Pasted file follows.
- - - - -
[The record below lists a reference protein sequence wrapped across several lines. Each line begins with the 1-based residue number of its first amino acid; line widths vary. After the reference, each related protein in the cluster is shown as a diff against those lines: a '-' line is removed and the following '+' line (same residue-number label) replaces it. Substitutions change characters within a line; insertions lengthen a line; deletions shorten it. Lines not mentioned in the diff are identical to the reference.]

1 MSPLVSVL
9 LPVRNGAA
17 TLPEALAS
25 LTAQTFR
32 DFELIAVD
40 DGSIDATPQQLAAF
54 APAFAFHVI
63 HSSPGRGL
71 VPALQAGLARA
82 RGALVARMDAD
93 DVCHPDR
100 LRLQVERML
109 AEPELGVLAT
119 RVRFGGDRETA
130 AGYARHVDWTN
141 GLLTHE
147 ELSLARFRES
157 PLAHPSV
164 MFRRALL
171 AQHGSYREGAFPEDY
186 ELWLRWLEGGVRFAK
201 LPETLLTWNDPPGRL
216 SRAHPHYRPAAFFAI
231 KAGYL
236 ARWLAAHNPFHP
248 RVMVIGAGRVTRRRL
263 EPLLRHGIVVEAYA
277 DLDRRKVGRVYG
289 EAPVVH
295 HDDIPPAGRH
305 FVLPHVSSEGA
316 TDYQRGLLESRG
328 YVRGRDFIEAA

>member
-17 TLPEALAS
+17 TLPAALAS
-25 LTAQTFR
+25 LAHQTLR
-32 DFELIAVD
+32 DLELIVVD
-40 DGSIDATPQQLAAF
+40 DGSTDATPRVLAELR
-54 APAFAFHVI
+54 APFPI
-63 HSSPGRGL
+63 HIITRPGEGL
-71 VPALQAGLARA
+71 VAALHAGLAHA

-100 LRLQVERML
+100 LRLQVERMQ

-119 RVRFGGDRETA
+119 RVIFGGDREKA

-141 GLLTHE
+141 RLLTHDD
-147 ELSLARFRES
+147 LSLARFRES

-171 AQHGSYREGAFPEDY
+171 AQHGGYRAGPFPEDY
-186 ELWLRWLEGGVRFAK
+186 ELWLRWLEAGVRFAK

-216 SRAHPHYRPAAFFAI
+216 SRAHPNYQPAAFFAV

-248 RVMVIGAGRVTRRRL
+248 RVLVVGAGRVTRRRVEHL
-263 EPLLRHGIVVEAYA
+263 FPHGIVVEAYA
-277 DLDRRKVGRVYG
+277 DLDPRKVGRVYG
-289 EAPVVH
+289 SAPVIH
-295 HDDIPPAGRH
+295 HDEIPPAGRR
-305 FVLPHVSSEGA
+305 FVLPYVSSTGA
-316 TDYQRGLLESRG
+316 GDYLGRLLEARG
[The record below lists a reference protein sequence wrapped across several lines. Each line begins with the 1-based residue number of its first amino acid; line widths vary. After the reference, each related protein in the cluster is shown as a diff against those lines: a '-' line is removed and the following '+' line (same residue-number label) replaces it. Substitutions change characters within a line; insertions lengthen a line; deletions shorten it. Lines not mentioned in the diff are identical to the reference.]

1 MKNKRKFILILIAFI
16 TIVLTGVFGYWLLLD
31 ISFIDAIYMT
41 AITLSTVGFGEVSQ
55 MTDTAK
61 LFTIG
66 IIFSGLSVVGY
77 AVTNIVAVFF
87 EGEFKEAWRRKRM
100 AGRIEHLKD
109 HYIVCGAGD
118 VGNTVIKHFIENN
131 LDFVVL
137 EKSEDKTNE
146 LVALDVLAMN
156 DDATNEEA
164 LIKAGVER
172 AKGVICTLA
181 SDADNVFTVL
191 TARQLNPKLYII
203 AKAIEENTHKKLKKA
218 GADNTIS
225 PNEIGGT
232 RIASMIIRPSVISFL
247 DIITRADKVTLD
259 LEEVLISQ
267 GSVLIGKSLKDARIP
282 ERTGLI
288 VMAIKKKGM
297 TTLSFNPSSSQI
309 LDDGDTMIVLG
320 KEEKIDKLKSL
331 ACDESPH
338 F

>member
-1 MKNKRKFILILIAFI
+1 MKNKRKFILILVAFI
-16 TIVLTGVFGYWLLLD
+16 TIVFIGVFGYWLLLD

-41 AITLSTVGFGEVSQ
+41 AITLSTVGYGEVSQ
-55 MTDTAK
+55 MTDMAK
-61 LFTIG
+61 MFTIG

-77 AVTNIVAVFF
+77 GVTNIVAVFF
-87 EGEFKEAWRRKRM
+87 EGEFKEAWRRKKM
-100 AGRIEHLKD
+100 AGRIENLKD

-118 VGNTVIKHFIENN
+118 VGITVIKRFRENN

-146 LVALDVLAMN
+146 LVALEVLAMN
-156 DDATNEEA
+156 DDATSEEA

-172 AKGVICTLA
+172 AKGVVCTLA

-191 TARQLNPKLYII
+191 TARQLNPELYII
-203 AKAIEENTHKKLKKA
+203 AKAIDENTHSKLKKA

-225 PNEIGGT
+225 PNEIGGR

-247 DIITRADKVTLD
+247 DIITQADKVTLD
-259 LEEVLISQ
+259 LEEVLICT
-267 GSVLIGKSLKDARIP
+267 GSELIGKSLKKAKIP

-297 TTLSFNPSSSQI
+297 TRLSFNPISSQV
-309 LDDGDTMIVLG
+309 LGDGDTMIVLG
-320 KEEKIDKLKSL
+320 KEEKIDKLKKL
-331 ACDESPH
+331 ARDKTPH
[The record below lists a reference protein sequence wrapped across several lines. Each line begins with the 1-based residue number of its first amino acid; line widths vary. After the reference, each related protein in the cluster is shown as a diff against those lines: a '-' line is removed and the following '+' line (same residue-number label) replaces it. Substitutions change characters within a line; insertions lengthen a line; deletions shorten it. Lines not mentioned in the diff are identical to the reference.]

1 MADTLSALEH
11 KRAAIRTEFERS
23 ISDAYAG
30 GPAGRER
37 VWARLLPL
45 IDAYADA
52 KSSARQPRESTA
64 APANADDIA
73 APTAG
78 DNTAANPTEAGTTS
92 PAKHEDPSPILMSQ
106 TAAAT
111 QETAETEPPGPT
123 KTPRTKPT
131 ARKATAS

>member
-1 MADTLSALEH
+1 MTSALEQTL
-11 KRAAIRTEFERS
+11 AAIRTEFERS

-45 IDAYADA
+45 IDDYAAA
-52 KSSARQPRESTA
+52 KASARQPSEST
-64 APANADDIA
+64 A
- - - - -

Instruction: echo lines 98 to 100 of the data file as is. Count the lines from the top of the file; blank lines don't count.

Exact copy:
191 TARQLNPKLYII
203 AKAIEENTHKKLKKA
218 GADNTIS